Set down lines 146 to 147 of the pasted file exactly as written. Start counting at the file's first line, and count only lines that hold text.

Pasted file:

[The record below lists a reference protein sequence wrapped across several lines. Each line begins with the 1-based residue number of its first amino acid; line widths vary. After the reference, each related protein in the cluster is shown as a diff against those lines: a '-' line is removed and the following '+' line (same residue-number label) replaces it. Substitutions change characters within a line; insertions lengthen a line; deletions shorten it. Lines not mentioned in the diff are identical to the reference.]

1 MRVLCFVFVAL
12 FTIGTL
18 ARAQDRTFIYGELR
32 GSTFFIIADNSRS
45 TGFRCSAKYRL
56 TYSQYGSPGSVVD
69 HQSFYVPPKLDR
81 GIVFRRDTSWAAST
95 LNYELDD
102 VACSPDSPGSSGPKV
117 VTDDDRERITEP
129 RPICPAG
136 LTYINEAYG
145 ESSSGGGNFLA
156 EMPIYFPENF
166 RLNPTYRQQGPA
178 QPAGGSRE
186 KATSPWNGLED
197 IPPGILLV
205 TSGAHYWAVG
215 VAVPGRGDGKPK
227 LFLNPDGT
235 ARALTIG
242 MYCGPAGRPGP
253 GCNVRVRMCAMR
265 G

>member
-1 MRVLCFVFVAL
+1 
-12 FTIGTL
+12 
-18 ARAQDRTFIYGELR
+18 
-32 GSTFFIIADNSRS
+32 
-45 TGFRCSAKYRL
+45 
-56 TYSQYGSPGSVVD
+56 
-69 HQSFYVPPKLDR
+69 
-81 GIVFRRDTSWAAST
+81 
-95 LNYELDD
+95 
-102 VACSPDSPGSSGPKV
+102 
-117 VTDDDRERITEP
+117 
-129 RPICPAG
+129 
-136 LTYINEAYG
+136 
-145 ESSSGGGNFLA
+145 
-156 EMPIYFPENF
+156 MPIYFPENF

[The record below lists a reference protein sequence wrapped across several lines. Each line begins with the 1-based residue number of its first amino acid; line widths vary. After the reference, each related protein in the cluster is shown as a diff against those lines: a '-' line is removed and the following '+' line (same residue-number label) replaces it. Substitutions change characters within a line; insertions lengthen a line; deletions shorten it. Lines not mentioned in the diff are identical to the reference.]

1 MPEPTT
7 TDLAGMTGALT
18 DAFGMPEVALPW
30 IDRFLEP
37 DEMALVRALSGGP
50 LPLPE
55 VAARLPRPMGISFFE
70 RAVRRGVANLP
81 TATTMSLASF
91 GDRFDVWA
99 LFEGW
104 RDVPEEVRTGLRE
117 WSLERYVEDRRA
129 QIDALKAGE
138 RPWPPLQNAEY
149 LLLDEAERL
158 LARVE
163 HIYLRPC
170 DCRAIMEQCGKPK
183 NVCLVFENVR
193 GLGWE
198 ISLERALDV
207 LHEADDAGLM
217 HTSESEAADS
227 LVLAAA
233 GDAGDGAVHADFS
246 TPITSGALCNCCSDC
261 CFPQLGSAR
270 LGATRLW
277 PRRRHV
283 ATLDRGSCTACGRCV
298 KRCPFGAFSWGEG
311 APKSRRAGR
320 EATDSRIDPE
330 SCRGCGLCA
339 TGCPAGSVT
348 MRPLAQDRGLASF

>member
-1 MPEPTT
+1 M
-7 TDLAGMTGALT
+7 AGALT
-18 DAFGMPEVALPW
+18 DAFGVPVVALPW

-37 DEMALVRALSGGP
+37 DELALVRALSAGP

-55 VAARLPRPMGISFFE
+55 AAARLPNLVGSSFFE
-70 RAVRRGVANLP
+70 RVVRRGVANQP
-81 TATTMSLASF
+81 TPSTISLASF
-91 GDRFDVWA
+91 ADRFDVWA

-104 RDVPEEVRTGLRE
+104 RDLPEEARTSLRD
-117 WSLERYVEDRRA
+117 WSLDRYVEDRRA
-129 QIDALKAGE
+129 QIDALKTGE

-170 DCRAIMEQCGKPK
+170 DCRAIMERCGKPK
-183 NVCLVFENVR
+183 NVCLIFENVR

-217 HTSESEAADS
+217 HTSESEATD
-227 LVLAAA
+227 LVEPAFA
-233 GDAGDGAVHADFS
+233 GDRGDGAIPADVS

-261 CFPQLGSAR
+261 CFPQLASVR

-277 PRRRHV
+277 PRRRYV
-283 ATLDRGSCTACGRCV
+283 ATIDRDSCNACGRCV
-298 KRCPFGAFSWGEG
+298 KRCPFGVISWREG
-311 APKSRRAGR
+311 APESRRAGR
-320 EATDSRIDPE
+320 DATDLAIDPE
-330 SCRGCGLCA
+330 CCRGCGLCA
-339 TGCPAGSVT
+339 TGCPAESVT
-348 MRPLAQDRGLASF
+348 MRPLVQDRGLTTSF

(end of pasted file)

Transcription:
-348 MRPLAQDRGLASF
+348 MRPLVQDRGLTTSF